CALL FOR A FREE CONSULTATION

(757) 576-1841


    Immigration Law Frequently Asked Questions

    I am the spouse of a United States citizen, am I eligible for a green card?

    Yes, you are eligible to begin the process of becoming a lawful permanent resident or green card holder. Your United States citizen spouse must first file a visa petition on your behalf with the United States Citizenship and Immigration Services. Once the petition is approved you may file an application for adjustment of status to a lawful permanent resident.


    I recently received my green card, how can I bring my parents to this country to live permanently?

    If you are a lawful permanent resident (green card holder), you are not eligible to petition to bring your parents to live permanently in the United States. Only United States citizens of at least 21 years old are eligible to petition to bring their parents to live and work permanently in the United States.

    As a lawful permanent resident, you may file a family-based petition for your spouse and unmarried son or daughter of any age. Once the petition is approved your family members may file an application for adjustment of status to a lawful permanent resident.


    What family members do the United States Citizenship and Immigration Services consider immediate relatives?

    Immediate relatives of a United States citizen are the spouse, parent and unmarried child under age 21.


    I entered the United States illegally, but have since married a United States citizen, am I eligible to get a green card?

    No, a person entering the United States illegally may not adjust their status to a lawful permanent resident even if he/she marries a United States citizen or becomes an immediate relative.


    My fiancée lives overseas, how do I bring her to the United States?

    If your fiancée is not a citizen of the United States and you plan to get married in the United States, then you must file a petition with United States Citizenship and Immigration Services on behalf of your fiancée.

    After the petition is approved, your fiancée must obtain a visa issued at a U.S. Embassy or consulate abroad. The marriage must take place within 90 days of your fiancée entering the United States. If the marriage does not take place within 90 days or your fiancée marries someone other than you, your fiancée will be required to leave the United States.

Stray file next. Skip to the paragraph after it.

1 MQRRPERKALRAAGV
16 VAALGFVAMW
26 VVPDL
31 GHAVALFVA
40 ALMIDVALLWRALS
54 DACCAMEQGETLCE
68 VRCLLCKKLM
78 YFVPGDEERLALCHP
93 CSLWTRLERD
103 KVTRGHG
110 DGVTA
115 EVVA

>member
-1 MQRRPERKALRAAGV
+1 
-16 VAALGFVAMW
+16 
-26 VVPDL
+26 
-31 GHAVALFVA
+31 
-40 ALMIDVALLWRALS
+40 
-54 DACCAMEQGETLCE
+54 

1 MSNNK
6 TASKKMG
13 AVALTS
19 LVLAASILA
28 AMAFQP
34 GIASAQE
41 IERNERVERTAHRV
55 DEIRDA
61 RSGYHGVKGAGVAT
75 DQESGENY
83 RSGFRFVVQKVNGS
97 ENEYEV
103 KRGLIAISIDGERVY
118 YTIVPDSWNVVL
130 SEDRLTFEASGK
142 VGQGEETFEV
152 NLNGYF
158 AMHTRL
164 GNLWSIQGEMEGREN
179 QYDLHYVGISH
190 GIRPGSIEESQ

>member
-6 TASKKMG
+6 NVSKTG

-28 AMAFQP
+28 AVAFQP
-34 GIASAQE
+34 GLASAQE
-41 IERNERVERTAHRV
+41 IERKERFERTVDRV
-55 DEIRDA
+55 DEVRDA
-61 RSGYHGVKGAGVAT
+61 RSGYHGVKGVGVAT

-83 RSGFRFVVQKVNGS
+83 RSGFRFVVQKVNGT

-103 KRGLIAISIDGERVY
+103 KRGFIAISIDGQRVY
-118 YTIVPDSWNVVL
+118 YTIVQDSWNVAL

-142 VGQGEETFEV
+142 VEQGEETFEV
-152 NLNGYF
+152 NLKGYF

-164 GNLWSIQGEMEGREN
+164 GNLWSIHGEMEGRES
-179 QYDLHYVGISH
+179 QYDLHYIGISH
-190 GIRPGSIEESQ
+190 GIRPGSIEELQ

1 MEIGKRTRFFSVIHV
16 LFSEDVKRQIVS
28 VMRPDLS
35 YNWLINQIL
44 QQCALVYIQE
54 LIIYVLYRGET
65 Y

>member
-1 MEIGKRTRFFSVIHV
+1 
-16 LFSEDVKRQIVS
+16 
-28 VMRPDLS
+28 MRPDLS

I entered the United States illegally when I was five years old. I have graduated from high school and want to enlist in the military. How can I joint the military?

    Unfortunately you are not eligible to join the military because you do not have legal presence. However, hope is on the horizon. Congress is considering the Development, Relief, and Education for Alien Minors (DREAM) Act which would provide immigration relief to a select group of students and allow them to become permanent residents if they came to the United States as children (under the age of 16), are long-term U.S. residents (5 years or more), have good moral character, and attend an institution of higher learning or enlist in the military for at least two years. You can help in getting the DREAM Act passed by letting your congress members hear from you. Locate your member of congress at the United States Senate or the United States House of Representatives.


    The Law Office of Natalie Driver Womack, PLC

    6477 College Park Square 202

    Virginia Beach, VA 23464

    (757) 576-1841

    ndwlaw@usa.com


    The Law Office of Natalie Driver Womack, PLC provides comprehensive immigration legal services to clients who dream of making a new life in America. We are located in Virginia Beach Virginia, yet we represent clients nationally and internationally.